The Department of Veterans Affairs Information Security Protection Act, a bill recently introduced by U.S. Rep. Ann Kirkpatrick (D-Ariz.), hopes to offer “common-sense steps” to protect veterans.
The bill will protect veterans’ personal information in the Department of Veterans Affairs computer network according to a press release from Kirkpatrick’s office. This would allow the VA to improve information security without compromising the agency’s ability to provide healthcare, benefits and services to vets.
“My bill offers some common-sense steps we can take right away to protect veterans,” Kirkpatrick, who is Arizona’s only member of the House Veterans’ Affairs Committee, said. “By boosting oversight and accountability, we can empower the VA in its core mission of helping the men and women who have served our country.”
Kirkpatrick, the ranking member of the Subcommittee on Oversight and Investigations, is directly connected to ensuring the VA is effective and accountable in handling the personal information of veterans’.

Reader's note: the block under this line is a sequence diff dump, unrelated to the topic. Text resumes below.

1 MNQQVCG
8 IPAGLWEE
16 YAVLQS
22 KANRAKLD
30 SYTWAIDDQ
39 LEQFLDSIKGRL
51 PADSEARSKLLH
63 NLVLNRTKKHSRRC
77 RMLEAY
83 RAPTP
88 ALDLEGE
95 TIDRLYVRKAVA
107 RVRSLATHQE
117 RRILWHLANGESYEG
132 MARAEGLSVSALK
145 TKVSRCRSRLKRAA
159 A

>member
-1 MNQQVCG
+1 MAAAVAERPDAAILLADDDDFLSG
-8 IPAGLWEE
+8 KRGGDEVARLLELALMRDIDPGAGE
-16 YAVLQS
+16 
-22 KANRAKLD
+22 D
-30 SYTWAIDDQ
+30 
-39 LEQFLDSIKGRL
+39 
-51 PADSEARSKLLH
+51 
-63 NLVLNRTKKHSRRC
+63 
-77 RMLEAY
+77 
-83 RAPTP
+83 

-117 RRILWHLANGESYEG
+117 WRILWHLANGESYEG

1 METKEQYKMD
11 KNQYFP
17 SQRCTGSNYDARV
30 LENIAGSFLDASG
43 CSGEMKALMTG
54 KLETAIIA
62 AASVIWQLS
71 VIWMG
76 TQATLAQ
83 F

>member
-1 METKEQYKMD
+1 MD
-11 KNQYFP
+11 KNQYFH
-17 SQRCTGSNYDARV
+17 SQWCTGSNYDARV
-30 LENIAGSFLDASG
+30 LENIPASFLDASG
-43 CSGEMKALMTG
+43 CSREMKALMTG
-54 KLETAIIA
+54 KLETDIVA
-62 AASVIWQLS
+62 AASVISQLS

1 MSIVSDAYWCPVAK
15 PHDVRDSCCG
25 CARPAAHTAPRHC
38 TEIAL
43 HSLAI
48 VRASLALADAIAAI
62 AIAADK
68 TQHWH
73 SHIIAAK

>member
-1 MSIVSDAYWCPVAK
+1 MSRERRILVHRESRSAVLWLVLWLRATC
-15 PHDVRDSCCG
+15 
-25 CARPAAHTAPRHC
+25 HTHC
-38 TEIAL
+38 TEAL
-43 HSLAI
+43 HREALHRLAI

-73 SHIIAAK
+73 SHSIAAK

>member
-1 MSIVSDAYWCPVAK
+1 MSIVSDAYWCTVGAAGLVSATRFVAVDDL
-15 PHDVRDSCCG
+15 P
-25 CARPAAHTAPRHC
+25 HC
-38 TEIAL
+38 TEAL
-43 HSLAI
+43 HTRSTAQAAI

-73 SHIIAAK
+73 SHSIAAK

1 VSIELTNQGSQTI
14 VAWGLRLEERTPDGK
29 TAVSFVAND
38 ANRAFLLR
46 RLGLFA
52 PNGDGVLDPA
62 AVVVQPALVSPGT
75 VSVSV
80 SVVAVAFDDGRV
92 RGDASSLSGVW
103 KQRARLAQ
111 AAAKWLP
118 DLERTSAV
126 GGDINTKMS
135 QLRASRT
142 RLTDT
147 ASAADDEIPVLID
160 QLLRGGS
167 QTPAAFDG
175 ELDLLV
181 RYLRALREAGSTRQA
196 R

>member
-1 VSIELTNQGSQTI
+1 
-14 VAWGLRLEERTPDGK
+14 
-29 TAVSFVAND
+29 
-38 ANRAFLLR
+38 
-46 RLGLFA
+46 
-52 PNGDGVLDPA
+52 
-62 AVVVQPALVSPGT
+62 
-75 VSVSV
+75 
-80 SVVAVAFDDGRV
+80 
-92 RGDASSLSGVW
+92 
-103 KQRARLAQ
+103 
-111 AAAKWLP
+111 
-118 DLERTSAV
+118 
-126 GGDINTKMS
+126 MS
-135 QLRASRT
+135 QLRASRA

Her legislation, according to the release, would:
-- Ensure the VA follows current federal law and practices on information security mandated by other government agencies.
-- Require the VA to develop an Information Security Strategic Plan that protects current veterans’ information and anticipates future cybersecurity threats. The VA would be required to consult with agencies such as Defense and Homeland Security to establish best practices.
-- Require the VA to report to Congress on its progress in implementing the Information Security Strategic Plan, report VA employee violations of its policy, and report any incidents involving the compromise of veterans’ personal information either by the VA or from outside cyberattacks.